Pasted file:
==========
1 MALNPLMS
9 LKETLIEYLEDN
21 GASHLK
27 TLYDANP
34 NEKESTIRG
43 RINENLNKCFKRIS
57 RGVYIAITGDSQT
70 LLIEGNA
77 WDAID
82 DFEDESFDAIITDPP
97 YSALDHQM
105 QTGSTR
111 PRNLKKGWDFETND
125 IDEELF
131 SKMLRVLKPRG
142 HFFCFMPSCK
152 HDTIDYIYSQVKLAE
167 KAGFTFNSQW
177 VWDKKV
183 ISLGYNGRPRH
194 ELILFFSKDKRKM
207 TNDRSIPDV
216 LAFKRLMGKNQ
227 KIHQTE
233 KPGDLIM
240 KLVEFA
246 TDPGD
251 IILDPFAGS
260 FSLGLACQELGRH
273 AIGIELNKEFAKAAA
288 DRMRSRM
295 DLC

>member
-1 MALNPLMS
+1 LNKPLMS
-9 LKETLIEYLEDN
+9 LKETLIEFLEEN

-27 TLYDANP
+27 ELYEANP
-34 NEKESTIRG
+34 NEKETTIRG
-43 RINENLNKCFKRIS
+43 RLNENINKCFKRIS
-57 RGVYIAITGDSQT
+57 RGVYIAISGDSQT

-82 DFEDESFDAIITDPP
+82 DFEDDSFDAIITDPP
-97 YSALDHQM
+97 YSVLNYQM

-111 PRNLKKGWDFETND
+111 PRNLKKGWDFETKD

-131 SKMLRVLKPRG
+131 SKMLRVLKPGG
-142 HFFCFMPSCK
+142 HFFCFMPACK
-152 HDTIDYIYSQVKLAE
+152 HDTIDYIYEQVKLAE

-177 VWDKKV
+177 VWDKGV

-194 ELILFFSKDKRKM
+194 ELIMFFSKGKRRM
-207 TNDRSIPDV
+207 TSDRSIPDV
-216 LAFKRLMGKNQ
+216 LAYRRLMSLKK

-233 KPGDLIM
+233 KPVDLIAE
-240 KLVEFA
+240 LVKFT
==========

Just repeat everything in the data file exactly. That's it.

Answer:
1 MALNPLMS
9 LKETLIEYLEDN
21 GASHLK
27 TLYDANP
34 NEKESTIRG
43 RINENLNKCFKRIS
57 RGVYIAITGDSQT
70 LLIEGNA
77 WDAID
82 DFEDESFDAIITDPP
97 YSALDHQM
105 QTGSTR
111 PRNLKKGWDFETND
125 IDEELF
131 SKMLRVLKPRG
142 HFFCFMPSCK
152 HDTIDYIYSQVKLAE
167 KAGFTFNSQW
177 VWDKKV
183 ISLGYNGRPRH
194 ELILFFSKDKRKM
207 TNDRSIPDV
216 LAFKRLMGKNQ
227 KIHQTE
233 KPGDLIM
240 KLVEFA
246 TDPGD
251 IILDPFAGS
260 FSLGLACQELGRH
273 AIGIELNKEFAKAAA
288 DRMRSRM
295 DLC

>member
-1 MALNPLMS
+1 LNKPLMS
-9 LKETLIEYLEDN
+9 LKETLIEFLEEN

-27 TLYDANP
+27 ELYEANP
-34 NEKESTIRG
+34 NEKETTIRG
-43 RINENLNKCFKRIS
+43 RLNENINKCFKRIS
-57 RGVYIAITGDSQT
+57 RGVYIAISGDSQT

-82 DFEDESFDAIITDPP
+82 DFEDDSFDAIITDPP
-97 YSALDHQM
+97 YSVLNYQM

-111 PRNLKKGWDFETND
+111 PRNLKKGWDFETKD

-131 SKMLRVLKPRG
+131 SKMLRVLKPGG
-142 HFFCFMPSCK
+142 HFFCFMPACK
-152 HDTIDYIYSQVKLAE
+152 HDTIDYIYEQVKLAE

-177 VWDKKV
+177 VWDKGV

-194 ELILFFSKDKRKM
+194 ELIMFFSKGKRRM
-207 TNDRSIPDV
+207 TSDRSIPDV
-216 LAFKRLMGKNQ
+216 LAYRRLMSLKK

-233 KPGDLIM
+233 KPVDLIAE
-240 KLVEFA
+240 LVKFT